The Milwaukee Braves set attendance records, won a World Series and became beloved in Wisconsin after moving from Boston in the 1950s. A decade later, the team was gone. Author Patrick W. Steele joins us to discuss how things went so wrong so fast.
Former major league closer Skip Lockwood joins us to share memories of his career, which included stops in Kansas City, Seattle, Milwaukee and New York. Along the way, he crossed paths with legendary figures like Charlie O. Finley, Jim Bouton, Bud Selig and Satchel Paige.
The Cape Cod Baseball League is the best summer college league in the world and counts among its alumni such names as Kris Bryant, Buster Posey and Jeff Bagwell. Author Jim Collins joins us to discuss his classic account of the league's 2002 season.
Was Babe Ruth really just an overgrown kid of limited intellect? Author Ed Wehrle argues the Bambino in fact represented such a threat to the status quo that organized baseball worked for decades to discredit him.
In the summer of the 1943, Ted Williams, Johnny Pesky, Johnny Sain and other MLB stars played on maybe the greatest team you've never heard of. Anne R. Keene takes us on a tour of the remarkable Navy training school in Chapel Hill, N.C. and introduces us to the Cloudbuster Nine.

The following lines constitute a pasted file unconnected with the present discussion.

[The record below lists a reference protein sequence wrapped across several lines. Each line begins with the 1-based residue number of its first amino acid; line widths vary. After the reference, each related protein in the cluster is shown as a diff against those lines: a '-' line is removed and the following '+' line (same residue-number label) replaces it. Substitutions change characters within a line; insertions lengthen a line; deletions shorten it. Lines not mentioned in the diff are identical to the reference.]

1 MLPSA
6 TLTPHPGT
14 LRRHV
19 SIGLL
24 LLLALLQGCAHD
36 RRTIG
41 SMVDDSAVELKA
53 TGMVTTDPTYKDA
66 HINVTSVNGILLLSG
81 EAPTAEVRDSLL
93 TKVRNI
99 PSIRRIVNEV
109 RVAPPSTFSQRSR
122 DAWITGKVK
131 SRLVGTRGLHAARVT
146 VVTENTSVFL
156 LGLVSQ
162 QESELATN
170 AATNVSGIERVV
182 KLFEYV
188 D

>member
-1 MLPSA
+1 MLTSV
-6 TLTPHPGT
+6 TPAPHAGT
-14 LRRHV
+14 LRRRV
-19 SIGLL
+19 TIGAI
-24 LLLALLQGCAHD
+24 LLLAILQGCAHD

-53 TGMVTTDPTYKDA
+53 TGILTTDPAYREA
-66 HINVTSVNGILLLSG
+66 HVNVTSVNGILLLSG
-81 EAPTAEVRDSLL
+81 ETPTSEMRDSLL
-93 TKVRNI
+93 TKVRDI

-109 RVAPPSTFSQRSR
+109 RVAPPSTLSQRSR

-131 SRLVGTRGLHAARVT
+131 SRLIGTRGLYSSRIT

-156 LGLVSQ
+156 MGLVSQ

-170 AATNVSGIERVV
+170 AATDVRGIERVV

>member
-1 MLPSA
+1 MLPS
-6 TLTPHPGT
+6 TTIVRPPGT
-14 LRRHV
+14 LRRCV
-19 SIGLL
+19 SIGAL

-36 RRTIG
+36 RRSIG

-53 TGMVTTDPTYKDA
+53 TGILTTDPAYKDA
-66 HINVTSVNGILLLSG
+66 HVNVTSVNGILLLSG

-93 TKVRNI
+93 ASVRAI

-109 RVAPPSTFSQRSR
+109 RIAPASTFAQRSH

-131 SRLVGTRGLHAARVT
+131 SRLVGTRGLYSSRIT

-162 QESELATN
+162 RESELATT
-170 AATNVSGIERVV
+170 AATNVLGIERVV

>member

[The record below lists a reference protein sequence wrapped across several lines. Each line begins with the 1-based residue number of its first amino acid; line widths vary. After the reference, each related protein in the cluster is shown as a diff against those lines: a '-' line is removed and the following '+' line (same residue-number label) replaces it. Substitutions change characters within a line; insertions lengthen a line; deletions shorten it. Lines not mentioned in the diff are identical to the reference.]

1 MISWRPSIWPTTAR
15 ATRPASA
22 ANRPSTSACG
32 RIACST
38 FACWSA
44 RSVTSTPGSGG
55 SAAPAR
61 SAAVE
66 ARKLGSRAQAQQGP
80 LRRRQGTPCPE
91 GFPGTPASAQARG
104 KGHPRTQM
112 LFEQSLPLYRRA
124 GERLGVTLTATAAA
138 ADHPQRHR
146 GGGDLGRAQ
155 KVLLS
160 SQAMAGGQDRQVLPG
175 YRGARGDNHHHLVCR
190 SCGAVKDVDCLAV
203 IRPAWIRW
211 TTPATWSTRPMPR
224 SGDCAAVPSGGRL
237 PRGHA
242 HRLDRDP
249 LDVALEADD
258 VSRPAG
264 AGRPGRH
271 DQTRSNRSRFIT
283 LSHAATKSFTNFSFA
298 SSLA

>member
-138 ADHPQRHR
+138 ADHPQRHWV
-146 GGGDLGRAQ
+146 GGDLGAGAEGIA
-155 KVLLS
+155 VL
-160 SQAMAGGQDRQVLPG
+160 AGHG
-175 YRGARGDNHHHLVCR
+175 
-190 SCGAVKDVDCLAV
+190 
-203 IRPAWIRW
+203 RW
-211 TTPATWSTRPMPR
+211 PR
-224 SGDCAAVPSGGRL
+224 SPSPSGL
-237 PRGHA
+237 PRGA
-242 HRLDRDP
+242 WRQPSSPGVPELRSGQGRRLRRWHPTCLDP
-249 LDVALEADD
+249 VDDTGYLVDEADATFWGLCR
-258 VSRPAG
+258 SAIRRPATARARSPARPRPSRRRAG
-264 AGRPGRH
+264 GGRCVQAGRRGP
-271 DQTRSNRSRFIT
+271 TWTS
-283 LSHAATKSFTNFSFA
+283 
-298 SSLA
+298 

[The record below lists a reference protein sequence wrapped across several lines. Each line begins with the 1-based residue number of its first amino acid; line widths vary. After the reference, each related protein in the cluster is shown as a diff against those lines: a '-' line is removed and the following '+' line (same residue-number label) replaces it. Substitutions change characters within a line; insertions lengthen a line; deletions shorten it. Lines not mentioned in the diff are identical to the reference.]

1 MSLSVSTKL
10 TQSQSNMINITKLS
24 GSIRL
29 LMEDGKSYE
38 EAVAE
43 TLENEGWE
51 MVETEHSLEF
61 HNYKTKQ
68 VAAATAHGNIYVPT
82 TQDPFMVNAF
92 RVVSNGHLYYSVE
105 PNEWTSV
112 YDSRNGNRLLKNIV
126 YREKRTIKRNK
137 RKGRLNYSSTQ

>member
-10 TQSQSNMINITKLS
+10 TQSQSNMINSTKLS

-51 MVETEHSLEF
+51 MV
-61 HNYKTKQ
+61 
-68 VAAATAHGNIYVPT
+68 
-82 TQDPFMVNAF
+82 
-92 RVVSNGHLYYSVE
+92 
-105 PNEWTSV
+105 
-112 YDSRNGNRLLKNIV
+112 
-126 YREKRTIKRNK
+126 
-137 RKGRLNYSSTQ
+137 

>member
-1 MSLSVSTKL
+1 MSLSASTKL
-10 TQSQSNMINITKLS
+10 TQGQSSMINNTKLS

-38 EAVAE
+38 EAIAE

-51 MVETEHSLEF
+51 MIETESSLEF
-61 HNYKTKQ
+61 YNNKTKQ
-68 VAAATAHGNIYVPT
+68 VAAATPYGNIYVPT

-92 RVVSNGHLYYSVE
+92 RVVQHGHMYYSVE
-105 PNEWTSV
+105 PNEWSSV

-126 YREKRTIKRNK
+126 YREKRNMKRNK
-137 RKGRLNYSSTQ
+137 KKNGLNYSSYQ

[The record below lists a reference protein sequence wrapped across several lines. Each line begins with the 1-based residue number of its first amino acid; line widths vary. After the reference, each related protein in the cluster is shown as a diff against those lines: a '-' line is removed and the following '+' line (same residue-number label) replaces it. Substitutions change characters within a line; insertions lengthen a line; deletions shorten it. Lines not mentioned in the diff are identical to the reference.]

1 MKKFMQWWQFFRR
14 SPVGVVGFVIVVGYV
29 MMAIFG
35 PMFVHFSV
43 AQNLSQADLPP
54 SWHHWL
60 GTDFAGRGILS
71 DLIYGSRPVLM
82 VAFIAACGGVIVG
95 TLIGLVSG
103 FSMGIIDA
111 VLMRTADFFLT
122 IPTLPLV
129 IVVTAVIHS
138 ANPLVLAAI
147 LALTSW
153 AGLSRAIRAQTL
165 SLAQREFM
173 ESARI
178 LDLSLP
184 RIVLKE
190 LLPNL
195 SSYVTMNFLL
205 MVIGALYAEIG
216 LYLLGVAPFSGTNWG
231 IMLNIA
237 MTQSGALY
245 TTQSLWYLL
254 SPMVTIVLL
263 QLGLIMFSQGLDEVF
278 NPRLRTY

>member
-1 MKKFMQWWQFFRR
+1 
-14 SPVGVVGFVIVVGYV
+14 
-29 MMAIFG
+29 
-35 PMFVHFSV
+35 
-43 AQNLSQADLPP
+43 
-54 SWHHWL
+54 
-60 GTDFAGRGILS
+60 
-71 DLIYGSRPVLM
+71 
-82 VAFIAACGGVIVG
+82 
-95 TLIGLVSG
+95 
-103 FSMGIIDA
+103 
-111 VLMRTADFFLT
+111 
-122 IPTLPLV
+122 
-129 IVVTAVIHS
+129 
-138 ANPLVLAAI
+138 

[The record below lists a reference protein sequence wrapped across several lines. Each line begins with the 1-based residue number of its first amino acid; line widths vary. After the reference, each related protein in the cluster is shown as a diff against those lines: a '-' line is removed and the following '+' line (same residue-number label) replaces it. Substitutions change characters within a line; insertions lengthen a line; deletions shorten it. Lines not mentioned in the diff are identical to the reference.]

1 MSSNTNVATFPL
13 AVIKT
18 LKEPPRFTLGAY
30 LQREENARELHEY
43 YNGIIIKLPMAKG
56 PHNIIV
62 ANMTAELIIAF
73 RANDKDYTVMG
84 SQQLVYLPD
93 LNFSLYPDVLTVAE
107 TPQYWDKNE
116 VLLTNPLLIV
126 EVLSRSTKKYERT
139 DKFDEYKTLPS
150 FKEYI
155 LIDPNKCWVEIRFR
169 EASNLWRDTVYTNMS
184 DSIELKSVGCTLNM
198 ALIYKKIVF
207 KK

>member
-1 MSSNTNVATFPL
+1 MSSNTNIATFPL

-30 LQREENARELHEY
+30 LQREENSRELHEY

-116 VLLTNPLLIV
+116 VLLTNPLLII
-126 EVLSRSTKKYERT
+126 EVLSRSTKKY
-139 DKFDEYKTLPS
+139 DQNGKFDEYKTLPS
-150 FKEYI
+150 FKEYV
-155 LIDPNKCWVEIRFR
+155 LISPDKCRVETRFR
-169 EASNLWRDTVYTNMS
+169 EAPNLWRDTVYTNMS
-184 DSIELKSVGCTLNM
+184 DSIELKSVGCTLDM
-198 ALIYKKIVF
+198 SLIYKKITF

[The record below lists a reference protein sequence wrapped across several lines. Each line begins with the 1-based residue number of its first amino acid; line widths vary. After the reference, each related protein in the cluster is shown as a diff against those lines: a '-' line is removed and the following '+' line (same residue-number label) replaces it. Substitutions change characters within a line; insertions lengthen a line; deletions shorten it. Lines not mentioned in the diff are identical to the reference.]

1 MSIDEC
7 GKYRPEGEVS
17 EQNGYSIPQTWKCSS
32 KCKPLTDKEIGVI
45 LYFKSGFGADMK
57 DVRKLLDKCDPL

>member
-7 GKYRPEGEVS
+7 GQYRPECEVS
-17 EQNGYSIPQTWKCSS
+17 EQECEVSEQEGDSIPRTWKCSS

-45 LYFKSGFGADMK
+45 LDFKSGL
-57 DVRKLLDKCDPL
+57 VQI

Felipe Alou, the first Dominican-born player to make the big leagues, had an All-Star career and went on to be a successful manager. Peter Kerasotis, who collaborated with Alou on his autobiography, shares the remarkable story of a remarkable man.
For generations of children, collecting baseball cards and being a baseball fan were one in the same. How did collecting small pieces of cardboard become so important for so long? Author Dave Jamieson tells us baseball cards became an American obsession.
Why should your best hitter bat second? Should a manager ever sacrifice bunt? Author Mitchel Lichtman joins us to discuss the classic book of strategic analysis he co-authored with two other noted sabermetricians.
It's Fashion Week on Baseball by the Book as Todd Radom takes us on a visual tour of the strangest, most memorable and most colorful baseball uniforms of all time. From the Astros to the Padres to the Swingin' A's, Radom discusses the National Pastime's unique sartorial history,
In the summer of 1976, Mark Fidrych skyrocketed to national acclaim through the force of his pitching and his personality. Author Doug Wilson joins us to discuss the remarkable life and legacy of the man they called "The Bird."
Russell Carleton, a trained psychologist and veteran sabermetrician, talks to us about the next evolution in baseball thinking -- which includes marrying analytics with the long-derided "human element."